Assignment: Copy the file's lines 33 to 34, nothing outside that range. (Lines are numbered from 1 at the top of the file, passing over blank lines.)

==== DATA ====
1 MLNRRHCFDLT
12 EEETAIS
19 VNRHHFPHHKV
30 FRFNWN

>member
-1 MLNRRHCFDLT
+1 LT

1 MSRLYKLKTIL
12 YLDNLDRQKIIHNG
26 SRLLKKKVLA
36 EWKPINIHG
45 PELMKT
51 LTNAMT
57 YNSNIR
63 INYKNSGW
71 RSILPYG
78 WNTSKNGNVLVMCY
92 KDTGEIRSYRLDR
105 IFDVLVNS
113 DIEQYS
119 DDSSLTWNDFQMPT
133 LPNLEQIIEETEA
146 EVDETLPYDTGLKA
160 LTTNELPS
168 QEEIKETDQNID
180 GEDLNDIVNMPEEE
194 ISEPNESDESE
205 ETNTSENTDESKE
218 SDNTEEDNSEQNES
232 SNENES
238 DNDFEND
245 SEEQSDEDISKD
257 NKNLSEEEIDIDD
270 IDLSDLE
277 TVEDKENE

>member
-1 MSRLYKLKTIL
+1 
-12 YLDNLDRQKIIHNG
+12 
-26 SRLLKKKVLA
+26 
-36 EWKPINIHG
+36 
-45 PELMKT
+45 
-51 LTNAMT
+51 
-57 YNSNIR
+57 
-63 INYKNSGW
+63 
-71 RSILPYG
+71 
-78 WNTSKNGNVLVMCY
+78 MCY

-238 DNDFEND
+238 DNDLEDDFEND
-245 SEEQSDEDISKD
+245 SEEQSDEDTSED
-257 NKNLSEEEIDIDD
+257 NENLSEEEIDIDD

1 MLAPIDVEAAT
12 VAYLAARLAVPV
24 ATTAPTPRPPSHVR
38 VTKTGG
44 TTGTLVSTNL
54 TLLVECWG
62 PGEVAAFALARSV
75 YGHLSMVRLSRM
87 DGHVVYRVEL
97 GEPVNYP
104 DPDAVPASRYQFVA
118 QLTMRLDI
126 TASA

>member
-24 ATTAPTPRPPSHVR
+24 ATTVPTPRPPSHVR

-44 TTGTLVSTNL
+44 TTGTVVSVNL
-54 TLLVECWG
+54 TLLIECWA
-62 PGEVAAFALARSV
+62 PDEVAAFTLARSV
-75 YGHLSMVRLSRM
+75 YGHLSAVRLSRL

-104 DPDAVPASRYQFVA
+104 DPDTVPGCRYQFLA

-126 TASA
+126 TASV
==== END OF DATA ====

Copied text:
257 NKNLSEEEIDIDD
270 IDLSDLE